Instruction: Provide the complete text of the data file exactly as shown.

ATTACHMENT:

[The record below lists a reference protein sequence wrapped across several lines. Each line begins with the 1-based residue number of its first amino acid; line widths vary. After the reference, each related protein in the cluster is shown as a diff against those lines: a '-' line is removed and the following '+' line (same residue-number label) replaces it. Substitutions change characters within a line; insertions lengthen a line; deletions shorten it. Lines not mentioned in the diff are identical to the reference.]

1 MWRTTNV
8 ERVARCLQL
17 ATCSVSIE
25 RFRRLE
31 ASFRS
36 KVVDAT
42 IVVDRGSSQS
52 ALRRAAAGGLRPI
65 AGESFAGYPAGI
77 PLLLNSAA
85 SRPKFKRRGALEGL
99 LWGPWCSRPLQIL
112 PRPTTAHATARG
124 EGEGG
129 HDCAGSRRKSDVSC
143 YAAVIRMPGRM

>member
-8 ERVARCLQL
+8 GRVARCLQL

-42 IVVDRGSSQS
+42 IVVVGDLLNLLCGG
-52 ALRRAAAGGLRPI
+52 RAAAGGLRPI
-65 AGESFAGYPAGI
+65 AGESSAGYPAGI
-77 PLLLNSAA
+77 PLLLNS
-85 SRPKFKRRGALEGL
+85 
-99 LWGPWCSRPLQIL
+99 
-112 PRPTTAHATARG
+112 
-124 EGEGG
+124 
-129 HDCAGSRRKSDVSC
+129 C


[The record below lists a reference protein sequence wrapped across several lines. Each line begins with the 1-based residue number of its first amino acid; line widths vary. After the reference, each related protein in the cluster is shown as a diff against those lines: a '-' line is removed and the following '+' line (same residue-number label) replaces it. Substitutions change characters within a line; insertions lengthen a line; deletions shorten it. Lines not mentioned in the diff are identical to the reference.]

1 MWRTTNV
8 ERVARCLQL
17 ATCSVSIE
25 RFRRLE
31 ASFRS
36 KVVDAT
42 IVVDRGSSQS
52 ALRRAAAGGLRPI
65 AGESFAGYPAGI
77 PLLLNSAA
85 SRPKFKRRGALEGL
99 LWGPWCSRPLQIL
112 PRPTTAHATARG
124 EGEGG
129 HDCAGSRRKSDVSC
143 YAAVIRMPGRM

>member
-8 ERVARCLQL
+8 GRVARCLQL

-42 IVVDRGSSQS
+42 IVVVGDLLNLLCGG
-52 ALRRAAAGGLRPI
+52 RAAAGGLRPI
-65 AGESFAGYPAGI
+65 AGESSAGYPAGI
-77 PLLLNSAA
+77 PLLLNS
-85 SRPKFKRRGALEGL
+85 
-99 LWGPWCSRPLQIL
+99 
-112 PRPTTAHATARG
+112 
-124 EGEGG
+124 
-129 HDCAGSRRKSDVSC
+129 C